The human pharmacokinetics of oral ingestion of glucosamine and chondroitin sulfate taken separately or in combination
C.G. Jackson, A.H. Plaas, J.D. Sandy, C. Hua, S. Kim-Rolands Osteoarthritis and Cartilage Volume 18, Issue 3, Pages 297-302 (March 2010)
As part of the National Institutes of Health (NIH)-sponsored Glucosamine/Chondroitin sulfate Arthritis Intervention Trial (GAIT) our objective here was to examine (1) the pharmacokinetics (PK) of glucosamine (GlcN) and chondroitin sulfate (CS) when taken separately or in combination as a single dose in normal individuals (n=29) and (2) the PK of GlcN and CS when taken as a single dose after 3 months daily dosing with GlcN, CS or GlcN+CS, in patients with symptomatic knee pain (n=28).
The concentration of GlcN in the circulation was determined by established fluorophore-assisted carbohydrate electrophoresis (FACE) methods. The hydrodynamic size and disaccharide composition of CS chains in the circulation and dosage samples was determined by Superose 6 chromatography and FACE.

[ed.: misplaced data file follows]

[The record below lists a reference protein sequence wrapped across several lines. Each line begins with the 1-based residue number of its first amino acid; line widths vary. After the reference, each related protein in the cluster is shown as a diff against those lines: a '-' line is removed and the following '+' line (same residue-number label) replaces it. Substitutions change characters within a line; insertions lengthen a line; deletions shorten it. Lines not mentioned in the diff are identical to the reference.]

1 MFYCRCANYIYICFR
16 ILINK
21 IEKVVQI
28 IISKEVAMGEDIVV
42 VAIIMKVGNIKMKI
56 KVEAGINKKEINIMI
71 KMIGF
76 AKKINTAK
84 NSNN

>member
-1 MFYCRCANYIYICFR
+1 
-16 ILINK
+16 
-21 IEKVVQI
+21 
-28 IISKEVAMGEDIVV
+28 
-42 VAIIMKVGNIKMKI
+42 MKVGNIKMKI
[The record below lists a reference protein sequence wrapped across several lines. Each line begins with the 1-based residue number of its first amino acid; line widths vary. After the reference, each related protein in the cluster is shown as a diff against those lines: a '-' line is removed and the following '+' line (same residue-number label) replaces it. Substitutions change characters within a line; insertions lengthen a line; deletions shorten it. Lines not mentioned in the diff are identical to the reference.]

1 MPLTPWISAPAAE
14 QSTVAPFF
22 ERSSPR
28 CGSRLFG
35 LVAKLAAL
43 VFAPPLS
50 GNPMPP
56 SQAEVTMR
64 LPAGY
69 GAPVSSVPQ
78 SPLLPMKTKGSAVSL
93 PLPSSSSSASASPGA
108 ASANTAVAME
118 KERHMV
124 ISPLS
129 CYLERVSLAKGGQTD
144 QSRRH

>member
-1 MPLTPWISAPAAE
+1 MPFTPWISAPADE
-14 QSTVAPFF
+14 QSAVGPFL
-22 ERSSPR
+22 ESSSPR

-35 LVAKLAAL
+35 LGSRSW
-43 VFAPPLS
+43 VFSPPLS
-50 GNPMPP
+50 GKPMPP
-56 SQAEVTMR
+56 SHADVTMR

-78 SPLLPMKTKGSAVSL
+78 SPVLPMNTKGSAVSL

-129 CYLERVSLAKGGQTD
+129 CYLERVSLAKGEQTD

We show that circulating levels of CS in human plasma are about 20μg/ml. Most significantly, the endogenous concentration and CS disaccharide composition were not detectably altered by ingestion of CS, when the CS was taken alone or in combination with GlcN. On the other hand, the Cmax (single-dose study) and AUC values (multiple-dose study) for ingested GlcN were significantly reduced by combination dosing with CS, relative to GlcN dosing alone.
We conclude that pain relief perceived following ingestion of CS probably does not depend on simultaneous or prior intake of GlcN. Further, such effects on joint pain, if present, probably do not result from ingested CS reaching the joint space but may result from changes in cellular activities in the gut lining or in the liver, where concentrations of ingested CS, or its breakdown products, could be substantially elevated following oral ingestion. Moreover, since combined dosing of GlcN with CS was found to reduce the plasma levels seen with GlcN dosing alone , any improved pain relief by combination dosing cannot be explained by higher circulating concentrations of GlcN.